It wasn't about Medicare: Jack Davis' message for the Republican Party
By Jesse Richman, Howard Richman and Raymond Richman
In the May 24 special election of the NY 26th Congressional District, Democratic Kathy Hochul, with 47% of the vote, won a seat in an area that has consistently voted Republican. Democrats think the story of this election is that by hammering Republicans for proposing cuts in Medicare they were able to turn the electoral tides. However, the election marks an important turning point of a different kind. As trade continues to rise as a national issue, it has now reached sufficient prominence that a third party candidate running on the issue can garner a potentially decisive block (nine percent) of voters drawn from both parties. This is a wake-up call Republicans must heed if they are to win in 2012.
Tea Party candidate Jack Davis, a 78-year-old self-made manufacturer like the ones celebrated in Atlas Shrugged, focused the campaign on American manufacturing. In his speech at a Wyoming County rally on May 15, Davis briefly outlined his career:
Davis also made clear that he was running on a platform of balanced budgets and balanced trade, saying "This election is about the debt and poverty we are leaving our children." Regarding balanced budgets, he criticized the House Republicans' Ryan budget proposal saying that it "does not reduce spending enough." Regarding balanced trade he said:
Democrat Hochul won as her campaign succeeded in peeling away Davis supporters. And she did this partly by emphasizing Davis' issues. The main page of her campaign website says nothing directly about Medicare. But she does say "that's what I want to make this campaign about – helping Western New York businesses grow and create good paying jobs right here." In her thank you message to supporters posted after she won Hochul mentions "closing corporate loopholes for companies that ship jobs overseas," ahead of Medicare. Unlike her Republican counterpart, Hochul attempted to address the trade issue, albeit with ineffective policies. Hochul won.
Today, most polls put balancing the budget as the second highest priority of the American public after addressing the economy and jobs. The months since November 2010 have not been kind to Republicans' reputation on either issue. A May 5-9 AP-GfK Poll found more respondents trusted Democrats than Republicans on "managing the federal budget deficit." Republicans have also failed to persuade the public that they are better at creating jobs. Although more respondents trusted Republicans than Democrats last October, Democrats now hold a sixteen point lead in public trust on "creating jobs."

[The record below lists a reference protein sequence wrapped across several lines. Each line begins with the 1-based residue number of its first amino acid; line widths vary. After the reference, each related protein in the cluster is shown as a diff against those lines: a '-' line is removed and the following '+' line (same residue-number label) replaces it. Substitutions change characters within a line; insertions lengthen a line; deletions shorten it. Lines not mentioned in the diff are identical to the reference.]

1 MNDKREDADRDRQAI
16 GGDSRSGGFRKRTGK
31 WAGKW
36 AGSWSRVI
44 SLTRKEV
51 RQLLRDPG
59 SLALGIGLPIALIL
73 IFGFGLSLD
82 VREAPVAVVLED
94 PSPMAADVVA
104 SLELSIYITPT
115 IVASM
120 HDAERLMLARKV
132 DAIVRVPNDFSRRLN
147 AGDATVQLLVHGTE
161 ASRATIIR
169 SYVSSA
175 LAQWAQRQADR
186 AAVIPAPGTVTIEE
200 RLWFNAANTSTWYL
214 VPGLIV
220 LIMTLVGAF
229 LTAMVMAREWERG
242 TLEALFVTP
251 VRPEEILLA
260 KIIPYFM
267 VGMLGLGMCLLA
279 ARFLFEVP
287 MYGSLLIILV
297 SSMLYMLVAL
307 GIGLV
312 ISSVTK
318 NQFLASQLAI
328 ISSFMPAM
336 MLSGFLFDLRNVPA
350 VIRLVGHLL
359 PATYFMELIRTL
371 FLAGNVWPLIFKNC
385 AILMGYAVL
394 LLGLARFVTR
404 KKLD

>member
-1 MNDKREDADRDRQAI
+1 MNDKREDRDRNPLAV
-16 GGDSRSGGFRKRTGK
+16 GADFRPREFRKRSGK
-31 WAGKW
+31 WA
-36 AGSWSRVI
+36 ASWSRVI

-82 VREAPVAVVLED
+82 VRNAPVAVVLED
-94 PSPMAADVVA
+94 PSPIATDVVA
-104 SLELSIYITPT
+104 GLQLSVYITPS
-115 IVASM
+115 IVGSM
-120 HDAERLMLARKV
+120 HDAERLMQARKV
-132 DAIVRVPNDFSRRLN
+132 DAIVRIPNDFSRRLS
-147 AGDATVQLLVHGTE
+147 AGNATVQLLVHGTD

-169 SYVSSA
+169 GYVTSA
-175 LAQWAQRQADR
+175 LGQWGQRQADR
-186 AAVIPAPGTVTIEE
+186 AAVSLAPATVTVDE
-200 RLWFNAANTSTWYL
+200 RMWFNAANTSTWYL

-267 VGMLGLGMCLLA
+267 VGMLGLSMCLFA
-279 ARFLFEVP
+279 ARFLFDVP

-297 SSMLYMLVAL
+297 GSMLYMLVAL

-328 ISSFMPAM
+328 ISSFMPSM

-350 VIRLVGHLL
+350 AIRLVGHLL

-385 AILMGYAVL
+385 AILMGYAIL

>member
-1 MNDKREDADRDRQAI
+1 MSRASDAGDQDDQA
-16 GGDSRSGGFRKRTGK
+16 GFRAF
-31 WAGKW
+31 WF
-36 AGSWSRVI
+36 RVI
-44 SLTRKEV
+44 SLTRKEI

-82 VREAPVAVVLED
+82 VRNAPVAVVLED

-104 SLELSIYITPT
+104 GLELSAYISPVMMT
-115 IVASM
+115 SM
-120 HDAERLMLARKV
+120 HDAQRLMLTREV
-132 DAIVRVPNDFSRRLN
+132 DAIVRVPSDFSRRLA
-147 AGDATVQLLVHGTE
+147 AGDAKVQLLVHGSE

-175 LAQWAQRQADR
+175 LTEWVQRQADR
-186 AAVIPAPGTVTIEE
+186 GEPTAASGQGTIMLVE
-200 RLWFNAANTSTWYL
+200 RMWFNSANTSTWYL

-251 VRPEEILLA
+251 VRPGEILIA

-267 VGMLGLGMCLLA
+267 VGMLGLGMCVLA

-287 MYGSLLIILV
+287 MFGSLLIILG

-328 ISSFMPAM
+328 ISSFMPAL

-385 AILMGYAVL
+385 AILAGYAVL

Whichever party (Republican, Democrat, or third) advocates policies that will balance trade can gain credibility on both the budget and jobs. A WTO-legal Scaled Tariff to balance trade would raise revenue while encouraging investment in U.S. manufacturing, helping to create jobs. Its duty rate would go up when our trade deficit with a country would go up, down when our trade deficit with that country goes down, and disappear when trade approaches balance or goes into surplus. Balancing trade is popular, with more than two thirds of respondents supporting policies that would increase U.S. manufacturing "even if that means higher prices for their products" in a December 2010 National Review/Allstate poll.
A scaled tariff would also help address the issue of China's unfair trade practices. Currently, the Chinese government only lets its people import 30¢ of American products for every $1 we import from them. If trade balance were required, China would likely take down many of its barriers to products produced in the United States. As a result, multinational companies would build new highly efficient factories in the United States, instead of in China where the government loots them of their proprietary technology. In a January 2011 Pew poll 85 percent of respondents thought that it was very important or somewhat important for the United States to "Get tougher with China on economic and trade issues." The Obama administration's continuing unwillingness to label China as a "currency manipulator" helps keep this issue in play between the parties, and makes it readily available for third-party candidates as well.
There is still time for Republicans to become the party of balanced budgets and balanced trade – 17 months until the 2012 election – but only if party leaders change course quickly. We recommend adding the Scaled Tariff Bill that we have proposed to Ryan's budget. It would collect about $250 billion in government revenue while balancing trade and encouraging job creation. This could be one component of a 2012 budget proposal that moves the budget to balance while promoting domestic job creation, leaving the Democrats to explain why they oppose balanced budgets and balanced trade.
In the rust-belt battle-grounds where the 2012 election will be won or lost, the trade issue must be addressed. Free trade is not a winning response to the mercantilism of some major U.S. trading partners, and it won't win elections. Balanced trade is. In his election night speech, Jack Davis said:
Candidates that fail to heed this message do so at their own peril.
Jesse Richman, Howard Richman, and Raymond Richman maintain a blog at www.idealtaxes.com, and co-authored the 2008 book, Trading Away Our Future: How to Fix Our Government-Driven Trade Deficits and Faulty Tax System Before it's Too Late, published by Ideal Taxes Association.